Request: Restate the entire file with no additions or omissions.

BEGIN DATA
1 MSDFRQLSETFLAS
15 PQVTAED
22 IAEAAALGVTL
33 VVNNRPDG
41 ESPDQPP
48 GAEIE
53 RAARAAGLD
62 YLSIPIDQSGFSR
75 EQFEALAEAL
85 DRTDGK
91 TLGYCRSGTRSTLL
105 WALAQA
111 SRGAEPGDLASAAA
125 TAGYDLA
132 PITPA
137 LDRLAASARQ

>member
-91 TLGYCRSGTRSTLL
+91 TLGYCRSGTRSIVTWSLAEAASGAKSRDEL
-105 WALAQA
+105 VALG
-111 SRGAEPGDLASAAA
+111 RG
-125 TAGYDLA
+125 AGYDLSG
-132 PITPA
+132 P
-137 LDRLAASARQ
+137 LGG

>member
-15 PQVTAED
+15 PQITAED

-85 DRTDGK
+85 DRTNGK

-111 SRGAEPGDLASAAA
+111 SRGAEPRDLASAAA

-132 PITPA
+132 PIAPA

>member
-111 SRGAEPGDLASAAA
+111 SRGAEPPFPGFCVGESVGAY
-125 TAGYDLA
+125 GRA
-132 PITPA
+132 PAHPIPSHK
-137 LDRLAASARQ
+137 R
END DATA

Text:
1 MSDFRQLSETFLAS
15 PQVTAED
22 IAEAAALGVTL
33 VVNNRPDG
41 ESPDQPP
48 GAEIE
53 RAARAAGLD
62 YLSIPIDQSGFSR
75 EQFEALAEAL
85 DRTDGK
91 TLGYCRSGTRSTLL
105 WALAQA
111 SRGAEPGDLASAAA
125 TAGYDLA
132 PITPA
137 LDRLAASARQ

>member
-91 TLGYCRSGTRSTLL
+91 TLGYCRSGTRSIVTWSLAEAASGAKSRDEL
-105 WALAQA
+105 VALG
-111 SRGAEPGDLASAAA
+111 RG
-125 TAGYDLA
+125 AGYDLSG
-132 PITPA
+132 P
-137 LDRLAASARQ
+137 LGG

>member
-15 PQVTAED
+15 PQITAED

-85 DRTDGK
+85 DRTNGK

-111 SRGAEPGDLASAAA
+111 SRGAEPRDLASAAA

-132 PITPA
+132 PIAPA

>member
-111 SRGAEPGDLASAAA
+111 SRGAEPPFPGFCVGESVGAY
-125 TAGYDLA
+125 GRA
-132 PITPA
+132 PAHPIPSHK
-137 LDRLAASARQ
+137 R